Pragati is a package of nine interactive games developed and refined through robust proof of concept and pilot testing in Nepal. Through game-play and critical reflection questions, they sparked challenging conversations in communities around fertility and social norms that drive birth timing and family size.
The purpose of this guide is to facilitate effective and guided community discussion on the issues of cultural and traditional practices that contribute to the spread of HIV in the community, and to help Change Agents in the community to carry out prevention activities in ways that incorporate appropriate and culturally sensitive messages to achieve project objectives.
The Bilharzia/Schistosomiasis Prevention Communication Campaign was run in Uganda from 2017-2018. It involved radio programs, jingles, and skits, community outreach, print materials, job aids, and other efforts.
This document describes the monitoring plan for the radio aspects of the campaign, run from August to December of 2017.
This training material is one of two materials produced for Sawa Sawa, an HIV programme implemented by the Health Communication Capacity Collaborative (HC3) in the Sofala Province of Mozambique.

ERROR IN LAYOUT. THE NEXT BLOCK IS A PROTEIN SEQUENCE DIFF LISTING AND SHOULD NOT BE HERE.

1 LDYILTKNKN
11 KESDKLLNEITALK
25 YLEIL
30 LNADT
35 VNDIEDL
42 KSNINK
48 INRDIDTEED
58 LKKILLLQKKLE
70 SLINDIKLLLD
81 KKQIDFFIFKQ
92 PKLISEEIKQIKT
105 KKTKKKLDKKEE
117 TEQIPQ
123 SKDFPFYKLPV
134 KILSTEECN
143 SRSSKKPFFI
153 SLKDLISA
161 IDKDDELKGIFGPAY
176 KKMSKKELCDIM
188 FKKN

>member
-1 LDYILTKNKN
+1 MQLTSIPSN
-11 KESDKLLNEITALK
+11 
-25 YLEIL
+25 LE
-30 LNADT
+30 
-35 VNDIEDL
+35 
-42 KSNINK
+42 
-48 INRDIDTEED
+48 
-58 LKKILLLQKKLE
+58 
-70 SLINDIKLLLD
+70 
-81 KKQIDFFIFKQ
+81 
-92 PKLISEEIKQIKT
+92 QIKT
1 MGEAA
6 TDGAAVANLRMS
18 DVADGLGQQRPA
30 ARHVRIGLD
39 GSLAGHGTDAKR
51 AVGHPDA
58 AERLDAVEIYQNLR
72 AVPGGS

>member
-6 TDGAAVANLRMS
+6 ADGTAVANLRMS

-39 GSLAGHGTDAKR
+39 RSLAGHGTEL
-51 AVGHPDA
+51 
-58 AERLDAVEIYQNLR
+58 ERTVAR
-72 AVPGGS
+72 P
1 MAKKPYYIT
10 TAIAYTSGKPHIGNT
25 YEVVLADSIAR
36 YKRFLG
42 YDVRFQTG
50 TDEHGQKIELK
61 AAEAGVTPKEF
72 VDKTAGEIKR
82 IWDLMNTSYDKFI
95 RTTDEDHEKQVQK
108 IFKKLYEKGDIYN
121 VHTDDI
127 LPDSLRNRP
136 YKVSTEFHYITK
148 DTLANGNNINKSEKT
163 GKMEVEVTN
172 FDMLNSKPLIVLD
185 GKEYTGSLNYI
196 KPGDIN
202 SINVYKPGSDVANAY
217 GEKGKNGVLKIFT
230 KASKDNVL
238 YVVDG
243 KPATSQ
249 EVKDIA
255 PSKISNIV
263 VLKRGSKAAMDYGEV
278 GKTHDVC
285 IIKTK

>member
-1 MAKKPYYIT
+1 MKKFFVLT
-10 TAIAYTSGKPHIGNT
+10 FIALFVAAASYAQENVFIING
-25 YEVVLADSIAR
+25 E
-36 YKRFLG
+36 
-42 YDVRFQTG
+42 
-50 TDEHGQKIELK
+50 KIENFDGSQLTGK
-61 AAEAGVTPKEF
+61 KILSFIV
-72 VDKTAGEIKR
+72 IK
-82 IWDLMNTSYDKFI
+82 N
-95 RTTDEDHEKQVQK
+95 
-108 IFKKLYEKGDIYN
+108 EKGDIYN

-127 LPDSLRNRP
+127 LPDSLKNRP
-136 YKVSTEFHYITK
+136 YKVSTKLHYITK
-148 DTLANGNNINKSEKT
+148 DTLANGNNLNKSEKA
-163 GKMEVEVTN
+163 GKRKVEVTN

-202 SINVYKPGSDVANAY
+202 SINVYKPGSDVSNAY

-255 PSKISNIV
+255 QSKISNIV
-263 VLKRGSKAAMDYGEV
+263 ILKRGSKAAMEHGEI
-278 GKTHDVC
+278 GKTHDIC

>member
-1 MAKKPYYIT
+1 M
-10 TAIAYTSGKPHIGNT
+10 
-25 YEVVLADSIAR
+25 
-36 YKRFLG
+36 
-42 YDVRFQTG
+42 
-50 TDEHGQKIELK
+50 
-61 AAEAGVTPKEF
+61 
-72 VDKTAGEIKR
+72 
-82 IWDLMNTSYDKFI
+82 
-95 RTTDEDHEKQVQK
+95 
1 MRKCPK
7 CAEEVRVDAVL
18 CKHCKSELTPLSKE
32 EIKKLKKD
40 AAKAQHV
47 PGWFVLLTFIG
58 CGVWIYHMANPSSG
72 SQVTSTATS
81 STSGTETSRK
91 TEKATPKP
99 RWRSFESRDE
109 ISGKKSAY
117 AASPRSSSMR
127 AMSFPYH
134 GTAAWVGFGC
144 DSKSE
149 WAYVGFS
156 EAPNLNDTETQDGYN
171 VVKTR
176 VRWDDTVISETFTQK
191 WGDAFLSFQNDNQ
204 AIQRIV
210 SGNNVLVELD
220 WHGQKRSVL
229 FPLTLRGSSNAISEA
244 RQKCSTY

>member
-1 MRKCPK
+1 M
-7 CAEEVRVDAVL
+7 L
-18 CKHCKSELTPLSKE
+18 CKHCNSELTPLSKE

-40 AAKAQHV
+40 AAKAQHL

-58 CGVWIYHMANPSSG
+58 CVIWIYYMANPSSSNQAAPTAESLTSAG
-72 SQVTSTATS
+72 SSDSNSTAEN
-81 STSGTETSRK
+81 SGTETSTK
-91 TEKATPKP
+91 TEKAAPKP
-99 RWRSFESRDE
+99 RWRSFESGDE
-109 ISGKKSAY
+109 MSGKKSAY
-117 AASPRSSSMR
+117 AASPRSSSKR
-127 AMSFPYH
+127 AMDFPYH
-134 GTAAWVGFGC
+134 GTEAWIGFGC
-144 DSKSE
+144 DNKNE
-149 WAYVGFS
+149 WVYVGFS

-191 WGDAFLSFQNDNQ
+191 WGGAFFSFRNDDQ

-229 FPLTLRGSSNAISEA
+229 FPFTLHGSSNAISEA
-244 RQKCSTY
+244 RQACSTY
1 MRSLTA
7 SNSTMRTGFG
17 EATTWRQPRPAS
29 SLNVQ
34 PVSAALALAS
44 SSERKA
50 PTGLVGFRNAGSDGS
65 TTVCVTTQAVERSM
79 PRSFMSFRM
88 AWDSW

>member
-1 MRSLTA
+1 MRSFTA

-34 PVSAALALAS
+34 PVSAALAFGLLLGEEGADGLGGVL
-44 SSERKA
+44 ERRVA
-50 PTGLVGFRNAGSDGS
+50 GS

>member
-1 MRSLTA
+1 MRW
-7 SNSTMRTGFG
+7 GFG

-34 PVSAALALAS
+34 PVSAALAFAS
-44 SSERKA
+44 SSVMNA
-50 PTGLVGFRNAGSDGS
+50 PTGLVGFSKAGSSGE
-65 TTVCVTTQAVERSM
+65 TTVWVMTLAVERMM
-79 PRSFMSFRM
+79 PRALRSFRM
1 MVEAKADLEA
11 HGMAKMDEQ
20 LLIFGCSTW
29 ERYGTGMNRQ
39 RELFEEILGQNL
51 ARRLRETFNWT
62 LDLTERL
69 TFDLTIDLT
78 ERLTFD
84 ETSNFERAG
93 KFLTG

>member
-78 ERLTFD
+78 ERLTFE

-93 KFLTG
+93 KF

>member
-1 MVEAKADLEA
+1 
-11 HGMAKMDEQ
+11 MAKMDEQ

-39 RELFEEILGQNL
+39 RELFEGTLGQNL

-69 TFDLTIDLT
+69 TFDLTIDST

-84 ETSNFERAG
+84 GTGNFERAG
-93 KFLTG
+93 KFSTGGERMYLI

This referral card from Nigeria serves as a call to action item for clients who intend to visit a health facility for FP counseling. It was printed in English and distributed in Ebonyi, Sokoto, and Bauchi communities.
A guide to aid Community Mobilizers (CMs) in facilitating discussions around FP and Childbirth Spacing (CBS) for the adoption of a modern contraceptive method. There is a specific flip chart for Community Dialogue and Compound meeting
This 13-episode Nigerian reality radio program incorporates different interactive elements, such as interviews, discussions, vox pop, testimonials and expert opinions to engage audiences on malaria-related topics. The English version is titled Play Your Part while the Hausa version is titled Taka Naka Rawan.
These are adapted malaria-focused storylines from a TV serial drama (New Man Street). Screened during community dialogues to an average audience of about 60 persons per session.